A few weeks ago I bought the "Big Nerd Ranch" book on it, and read it.  It's a solid couple inches thick and, if you've never done programming, you'll be lost in the first half-dozen pages.  Figuring out Java at the same time was quite a trick (and one the authors warn against), but being a guy I don't read instructions anyway.


But now Beastie (yes, phk, the beer is on me if we are co-resident somewhere) peeks out the window, and the App lives.


I find some of the admonitions from Google rather amusing.  They really want you to use their cloud message management system rather than exempt your app from their battery sleep/doze stuff, for example.  I understand why, in many cases, but, in this specific case.... nope, nope and nope.  The impact on power consumption?  Nearly unmeasurable over a full night's sleep with the phone unplugged; according to GSAM consumption is about 1% over 8 hours.

A couple of weeks post-sitting down with this monstrosity and there's an app, complete with power management, background networking, preferences and all that.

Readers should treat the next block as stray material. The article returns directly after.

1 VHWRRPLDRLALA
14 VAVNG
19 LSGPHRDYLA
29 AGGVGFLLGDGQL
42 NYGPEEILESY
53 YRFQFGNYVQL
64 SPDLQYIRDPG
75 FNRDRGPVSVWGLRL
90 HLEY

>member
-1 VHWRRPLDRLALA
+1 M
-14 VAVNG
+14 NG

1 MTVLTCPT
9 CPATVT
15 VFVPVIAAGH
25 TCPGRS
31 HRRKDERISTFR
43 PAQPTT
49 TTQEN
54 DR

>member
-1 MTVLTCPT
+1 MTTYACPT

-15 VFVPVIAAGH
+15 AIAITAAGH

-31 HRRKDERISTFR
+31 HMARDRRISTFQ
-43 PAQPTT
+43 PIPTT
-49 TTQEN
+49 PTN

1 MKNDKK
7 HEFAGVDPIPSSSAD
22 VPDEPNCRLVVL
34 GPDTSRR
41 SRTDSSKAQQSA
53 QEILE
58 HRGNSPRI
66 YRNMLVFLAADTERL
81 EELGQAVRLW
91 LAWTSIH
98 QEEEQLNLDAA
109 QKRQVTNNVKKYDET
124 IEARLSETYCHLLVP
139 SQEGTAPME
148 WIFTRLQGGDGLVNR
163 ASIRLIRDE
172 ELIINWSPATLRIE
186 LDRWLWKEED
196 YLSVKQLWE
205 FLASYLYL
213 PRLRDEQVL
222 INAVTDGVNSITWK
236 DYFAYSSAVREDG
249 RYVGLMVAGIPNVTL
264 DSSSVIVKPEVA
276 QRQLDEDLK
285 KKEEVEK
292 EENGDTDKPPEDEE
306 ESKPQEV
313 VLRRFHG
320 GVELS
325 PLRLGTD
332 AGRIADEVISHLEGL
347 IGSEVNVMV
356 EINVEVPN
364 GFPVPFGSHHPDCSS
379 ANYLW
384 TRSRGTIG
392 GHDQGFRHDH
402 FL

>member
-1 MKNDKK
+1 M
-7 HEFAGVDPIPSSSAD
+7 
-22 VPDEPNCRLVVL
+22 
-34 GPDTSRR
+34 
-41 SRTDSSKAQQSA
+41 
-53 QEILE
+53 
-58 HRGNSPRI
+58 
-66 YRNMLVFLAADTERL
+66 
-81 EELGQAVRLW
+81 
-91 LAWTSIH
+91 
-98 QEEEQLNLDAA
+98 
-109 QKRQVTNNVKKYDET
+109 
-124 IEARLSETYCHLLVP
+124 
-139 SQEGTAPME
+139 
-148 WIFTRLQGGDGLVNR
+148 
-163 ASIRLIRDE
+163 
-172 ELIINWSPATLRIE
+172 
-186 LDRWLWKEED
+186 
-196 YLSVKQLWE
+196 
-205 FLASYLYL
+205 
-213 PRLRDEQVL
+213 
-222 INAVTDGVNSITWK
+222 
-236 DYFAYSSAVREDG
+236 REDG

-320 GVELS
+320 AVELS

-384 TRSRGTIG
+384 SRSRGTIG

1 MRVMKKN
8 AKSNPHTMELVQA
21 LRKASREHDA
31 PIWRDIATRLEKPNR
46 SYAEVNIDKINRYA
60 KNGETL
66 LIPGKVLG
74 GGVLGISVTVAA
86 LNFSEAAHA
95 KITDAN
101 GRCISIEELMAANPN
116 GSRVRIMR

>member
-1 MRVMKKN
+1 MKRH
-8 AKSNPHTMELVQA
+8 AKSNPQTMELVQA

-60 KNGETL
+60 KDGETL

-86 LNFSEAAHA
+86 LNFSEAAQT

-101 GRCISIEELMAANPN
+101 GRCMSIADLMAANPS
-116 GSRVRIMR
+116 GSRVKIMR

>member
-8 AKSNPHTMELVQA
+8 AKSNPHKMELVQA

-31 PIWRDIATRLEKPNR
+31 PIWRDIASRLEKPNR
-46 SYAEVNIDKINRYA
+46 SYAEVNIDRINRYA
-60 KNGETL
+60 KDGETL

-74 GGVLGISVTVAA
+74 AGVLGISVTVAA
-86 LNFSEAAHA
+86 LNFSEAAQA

HomeDaemon-MCP itself (the server/operational piece) has been taught how to do persistent notifications to mobiles as well, which is very nice.  What that means is that if you "miss one" because you're out of range (for example) as soon as you come back into range you'll get the notification.  Ditto if your phone reboots.  This also means that the complexity of said notifications can be infinite, and is subject to user permissions.

Speaking of which that's one of the big deals.  Multiple users with different permission bit masks are fully supported down to an individual device level for both read and write access flags.

I don't know if I prefer the app over the web interface for HomeDaemon-MCP, to be honest.  The app has its advantages on a phone, not the least of which is its persistence and notification capabilities.  That's real nice; what I used to do for notifications was to have the base system send a text message.  That works of course but this is nicer, easier to customize (choose your tone, do you want vibration or just sound, etc) more-granular, and has less risk of getting lost (yes, carriers do lose text messages on a somewhat-regular basis.)